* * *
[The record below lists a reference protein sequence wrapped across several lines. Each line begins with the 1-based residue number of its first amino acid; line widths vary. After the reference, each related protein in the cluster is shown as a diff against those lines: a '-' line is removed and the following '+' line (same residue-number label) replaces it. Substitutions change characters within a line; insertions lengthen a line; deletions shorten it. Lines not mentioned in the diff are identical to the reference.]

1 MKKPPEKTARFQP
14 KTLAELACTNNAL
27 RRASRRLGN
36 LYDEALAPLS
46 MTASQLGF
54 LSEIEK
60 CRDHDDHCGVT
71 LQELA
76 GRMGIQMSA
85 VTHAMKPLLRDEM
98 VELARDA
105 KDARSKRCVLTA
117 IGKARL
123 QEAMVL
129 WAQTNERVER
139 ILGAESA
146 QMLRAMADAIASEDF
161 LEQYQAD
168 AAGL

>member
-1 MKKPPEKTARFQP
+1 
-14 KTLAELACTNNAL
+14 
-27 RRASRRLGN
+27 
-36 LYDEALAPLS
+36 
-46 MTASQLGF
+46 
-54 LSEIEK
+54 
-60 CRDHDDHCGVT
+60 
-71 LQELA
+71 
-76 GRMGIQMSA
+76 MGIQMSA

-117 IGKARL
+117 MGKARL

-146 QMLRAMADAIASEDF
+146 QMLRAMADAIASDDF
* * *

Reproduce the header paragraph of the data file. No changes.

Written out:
[The record below lists a reference protein sequence wrapped across several lines. Each line begins with the 1-based residue number of its first amino acid; line widths vary. After the reference, each related protein in the cluster is shown as a diff against those lines: a '-' line is removed and the following '+' line (same residue-number label) replaces it. Substitutions change characters within a line; insertions lengthen a line; deletions shorten it. Lines not mentioned in the diff are identical to the reference.]